A dozen people told the Albany City Council Wednesday they want three old houses in the Monteith Historic District restored rather than demolished. Now they have three months to try to make that happen.
The council voted 4-2, with Olsen and Kopczynski opposed, to allow Albany homebuilders Mark and Tina Siegner to raze the three houses on one tax lot at the northeast corner of Fourth and Calapooia, but not for 90 days.
Councilor Bill Coburn, who made the motion, hoped the delay would give people a chance to see about making some arrangement with the owners that would save at least the oldest of the structures on the corner. It is said to have been built in 1858, making it the second-oldest house in Albany, after the city-owned Monteith House, a museum.
Anyone interested in the arguments for preservation can listen to the more than three hours of testimony during Wednesday’s council session. A video of the council session, which lasted past midnight because of the long hearing, should be available later Thursday on the city of Albany’s website here.
Listening to the passionate arguments for preservation in the interest of safeguarding the integrity of Albany’s historic districts, not to mention their role in bringing in tourists, I was struck by this thought:
These dilapidated houses were neglected by their previous owners for three or four decades and have long been a blight on the neighborhood. The city made no move to prevent this decay, and only now, when new owners hope to tear them down because restoration as rentals in their estimation would be financially imprudent, only now is there a hue and cry to prevent their demolition.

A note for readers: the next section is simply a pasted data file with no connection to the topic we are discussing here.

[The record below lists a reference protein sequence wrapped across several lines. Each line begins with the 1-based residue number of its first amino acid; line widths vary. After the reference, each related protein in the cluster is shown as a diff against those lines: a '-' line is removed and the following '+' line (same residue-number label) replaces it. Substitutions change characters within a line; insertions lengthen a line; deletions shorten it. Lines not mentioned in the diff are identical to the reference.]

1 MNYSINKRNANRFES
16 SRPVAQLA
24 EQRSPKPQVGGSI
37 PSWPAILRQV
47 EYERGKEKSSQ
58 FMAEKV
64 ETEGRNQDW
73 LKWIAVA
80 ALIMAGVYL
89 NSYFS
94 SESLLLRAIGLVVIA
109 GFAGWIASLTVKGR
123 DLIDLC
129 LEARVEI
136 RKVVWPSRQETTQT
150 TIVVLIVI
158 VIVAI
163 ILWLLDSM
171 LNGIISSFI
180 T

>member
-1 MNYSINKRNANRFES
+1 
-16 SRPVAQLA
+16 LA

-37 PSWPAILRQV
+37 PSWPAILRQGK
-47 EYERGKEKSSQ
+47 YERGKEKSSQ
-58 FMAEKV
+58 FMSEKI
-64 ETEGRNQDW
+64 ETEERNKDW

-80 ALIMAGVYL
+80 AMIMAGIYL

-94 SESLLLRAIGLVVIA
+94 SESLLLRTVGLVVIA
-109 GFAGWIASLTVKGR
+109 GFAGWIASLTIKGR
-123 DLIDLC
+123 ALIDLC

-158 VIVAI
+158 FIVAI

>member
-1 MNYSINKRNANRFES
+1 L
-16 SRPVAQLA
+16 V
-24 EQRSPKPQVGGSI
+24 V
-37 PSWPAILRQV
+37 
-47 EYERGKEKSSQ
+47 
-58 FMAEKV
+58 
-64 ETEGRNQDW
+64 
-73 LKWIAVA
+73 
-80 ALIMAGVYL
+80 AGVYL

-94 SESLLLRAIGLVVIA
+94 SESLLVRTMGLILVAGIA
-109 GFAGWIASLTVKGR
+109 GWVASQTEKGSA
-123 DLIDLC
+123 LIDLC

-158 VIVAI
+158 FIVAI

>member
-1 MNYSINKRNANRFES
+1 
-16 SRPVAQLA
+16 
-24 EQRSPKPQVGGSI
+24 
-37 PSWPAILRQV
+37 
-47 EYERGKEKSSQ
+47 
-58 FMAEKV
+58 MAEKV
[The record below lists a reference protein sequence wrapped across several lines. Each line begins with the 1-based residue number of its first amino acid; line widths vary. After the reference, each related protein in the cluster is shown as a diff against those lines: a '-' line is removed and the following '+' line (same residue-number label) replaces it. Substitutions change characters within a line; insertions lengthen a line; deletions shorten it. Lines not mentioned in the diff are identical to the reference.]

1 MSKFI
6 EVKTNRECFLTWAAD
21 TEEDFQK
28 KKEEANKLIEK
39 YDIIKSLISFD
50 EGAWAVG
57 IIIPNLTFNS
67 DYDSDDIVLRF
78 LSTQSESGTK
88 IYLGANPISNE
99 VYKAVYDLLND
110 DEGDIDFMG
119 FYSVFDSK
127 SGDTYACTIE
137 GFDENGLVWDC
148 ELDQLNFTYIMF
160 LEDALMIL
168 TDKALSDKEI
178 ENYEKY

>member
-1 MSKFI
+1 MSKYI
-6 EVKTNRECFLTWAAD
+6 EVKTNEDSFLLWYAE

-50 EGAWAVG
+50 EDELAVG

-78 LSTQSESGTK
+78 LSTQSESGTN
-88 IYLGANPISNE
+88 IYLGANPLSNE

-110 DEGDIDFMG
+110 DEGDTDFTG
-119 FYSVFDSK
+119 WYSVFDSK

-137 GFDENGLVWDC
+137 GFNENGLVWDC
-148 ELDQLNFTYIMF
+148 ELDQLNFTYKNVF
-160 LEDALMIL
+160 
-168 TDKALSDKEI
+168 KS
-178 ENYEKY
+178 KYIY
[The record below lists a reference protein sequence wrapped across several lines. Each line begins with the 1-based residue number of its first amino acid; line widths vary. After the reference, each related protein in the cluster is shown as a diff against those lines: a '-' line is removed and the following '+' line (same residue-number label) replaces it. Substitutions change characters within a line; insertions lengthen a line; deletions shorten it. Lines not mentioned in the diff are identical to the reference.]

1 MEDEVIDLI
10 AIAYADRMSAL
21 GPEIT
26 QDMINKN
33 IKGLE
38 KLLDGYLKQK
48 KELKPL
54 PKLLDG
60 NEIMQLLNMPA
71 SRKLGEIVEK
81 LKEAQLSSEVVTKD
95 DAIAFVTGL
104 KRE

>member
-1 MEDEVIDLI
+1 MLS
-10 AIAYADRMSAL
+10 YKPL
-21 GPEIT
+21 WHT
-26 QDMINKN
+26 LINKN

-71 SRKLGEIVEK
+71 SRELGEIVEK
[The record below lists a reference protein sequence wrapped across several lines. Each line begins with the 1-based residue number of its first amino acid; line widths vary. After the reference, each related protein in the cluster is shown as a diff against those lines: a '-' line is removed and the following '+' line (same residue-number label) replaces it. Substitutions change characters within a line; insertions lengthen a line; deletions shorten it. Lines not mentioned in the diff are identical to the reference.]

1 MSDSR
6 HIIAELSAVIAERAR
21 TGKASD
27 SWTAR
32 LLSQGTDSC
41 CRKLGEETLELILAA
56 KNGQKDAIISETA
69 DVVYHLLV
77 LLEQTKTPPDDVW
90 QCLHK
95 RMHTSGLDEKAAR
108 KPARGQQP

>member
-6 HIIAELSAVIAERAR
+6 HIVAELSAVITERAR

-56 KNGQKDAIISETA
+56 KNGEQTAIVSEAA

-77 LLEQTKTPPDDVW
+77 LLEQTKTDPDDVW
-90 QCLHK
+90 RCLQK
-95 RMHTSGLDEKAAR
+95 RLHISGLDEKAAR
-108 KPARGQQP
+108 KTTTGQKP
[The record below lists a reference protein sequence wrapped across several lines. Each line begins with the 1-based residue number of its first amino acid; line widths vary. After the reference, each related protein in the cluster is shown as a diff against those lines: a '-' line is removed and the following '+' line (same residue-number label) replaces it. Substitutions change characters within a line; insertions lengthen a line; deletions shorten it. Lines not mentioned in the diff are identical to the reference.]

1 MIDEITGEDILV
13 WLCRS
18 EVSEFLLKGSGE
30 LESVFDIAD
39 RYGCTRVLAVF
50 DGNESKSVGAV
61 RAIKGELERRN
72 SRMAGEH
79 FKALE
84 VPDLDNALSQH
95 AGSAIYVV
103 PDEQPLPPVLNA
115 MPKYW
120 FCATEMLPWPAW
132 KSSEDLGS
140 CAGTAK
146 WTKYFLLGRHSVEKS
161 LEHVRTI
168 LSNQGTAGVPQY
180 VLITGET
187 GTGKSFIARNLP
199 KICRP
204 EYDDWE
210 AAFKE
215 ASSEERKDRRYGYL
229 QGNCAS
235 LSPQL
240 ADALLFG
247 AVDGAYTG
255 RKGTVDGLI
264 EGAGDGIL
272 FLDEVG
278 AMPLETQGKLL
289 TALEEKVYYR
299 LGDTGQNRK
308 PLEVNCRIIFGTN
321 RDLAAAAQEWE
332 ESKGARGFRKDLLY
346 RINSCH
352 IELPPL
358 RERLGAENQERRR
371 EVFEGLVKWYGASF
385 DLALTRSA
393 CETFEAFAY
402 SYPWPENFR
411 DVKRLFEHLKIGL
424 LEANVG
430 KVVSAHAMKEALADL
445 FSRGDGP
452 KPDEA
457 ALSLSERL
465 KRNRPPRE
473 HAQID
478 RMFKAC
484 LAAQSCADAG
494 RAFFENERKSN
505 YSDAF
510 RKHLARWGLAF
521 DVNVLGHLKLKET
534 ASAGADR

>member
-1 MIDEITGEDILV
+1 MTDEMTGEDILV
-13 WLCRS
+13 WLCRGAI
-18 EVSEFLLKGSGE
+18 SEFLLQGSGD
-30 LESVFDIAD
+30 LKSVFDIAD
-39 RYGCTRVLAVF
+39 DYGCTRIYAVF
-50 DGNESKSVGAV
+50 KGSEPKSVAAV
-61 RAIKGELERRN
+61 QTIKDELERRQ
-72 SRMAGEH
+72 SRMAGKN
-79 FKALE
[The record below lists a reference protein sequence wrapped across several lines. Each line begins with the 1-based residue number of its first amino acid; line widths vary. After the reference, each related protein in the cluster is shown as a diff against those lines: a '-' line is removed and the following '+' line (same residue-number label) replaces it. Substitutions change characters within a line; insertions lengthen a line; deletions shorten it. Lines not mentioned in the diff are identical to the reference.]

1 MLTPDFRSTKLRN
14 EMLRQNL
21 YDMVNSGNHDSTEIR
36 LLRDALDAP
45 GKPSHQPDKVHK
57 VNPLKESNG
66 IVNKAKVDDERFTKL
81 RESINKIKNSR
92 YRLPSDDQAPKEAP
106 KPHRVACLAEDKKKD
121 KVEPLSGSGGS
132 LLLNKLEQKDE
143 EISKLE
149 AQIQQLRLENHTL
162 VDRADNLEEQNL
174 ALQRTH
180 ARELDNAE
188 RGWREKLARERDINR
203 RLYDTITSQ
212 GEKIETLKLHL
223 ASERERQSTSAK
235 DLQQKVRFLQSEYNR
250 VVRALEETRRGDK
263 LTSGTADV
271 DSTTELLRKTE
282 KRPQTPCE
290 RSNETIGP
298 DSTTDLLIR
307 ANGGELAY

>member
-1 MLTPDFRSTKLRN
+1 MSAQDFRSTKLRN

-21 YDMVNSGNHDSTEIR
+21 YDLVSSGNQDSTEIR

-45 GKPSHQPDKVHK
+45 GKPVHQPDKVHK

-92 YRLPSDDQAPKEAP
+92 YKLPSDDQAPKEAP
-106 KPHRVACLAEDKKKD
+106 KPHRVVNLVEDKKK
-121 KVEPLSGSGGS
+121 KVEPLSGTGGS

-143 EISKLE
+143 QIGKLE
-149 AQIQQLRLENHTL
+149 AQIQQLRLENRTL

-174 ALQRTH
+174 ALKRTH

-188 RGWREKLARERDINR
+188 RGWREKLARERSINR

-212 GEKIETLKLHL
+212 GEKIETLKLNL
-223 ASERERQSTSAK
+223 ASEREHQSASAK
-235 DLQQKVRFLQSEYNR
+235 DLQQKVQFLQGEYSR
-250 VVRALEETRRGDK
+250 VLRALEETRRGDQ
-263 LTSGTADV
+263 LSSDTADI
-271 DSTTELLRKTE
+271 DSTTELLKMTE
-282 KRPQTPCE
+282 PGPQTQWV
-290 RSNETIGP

Mayor Sharon Konopa said over the years that others had tried to buy the property, but it was either too expensive or not for sale. But if the houses are crucial to the community from an historical aspect, seeing them deteriorate as they have might have prompted some action anyway. CARA could have seen an opportunity to carry out its blight-fighting function long before the Siegners made their application for financial support for restoration, an application that was pulled from the agenda the morning before the CARA board was to consider it last spring.
After the council action Wednesday, the Siegners seemed resigned to the three-month delay. They’ll probably put up signs at the property, as the city staff had suggested, inviting interested parties to offer them alternatives, such as moving one or more of the buildings. Mark said they would sell the houses for a dollar to anyone wanting to move them to a different lot. (hh)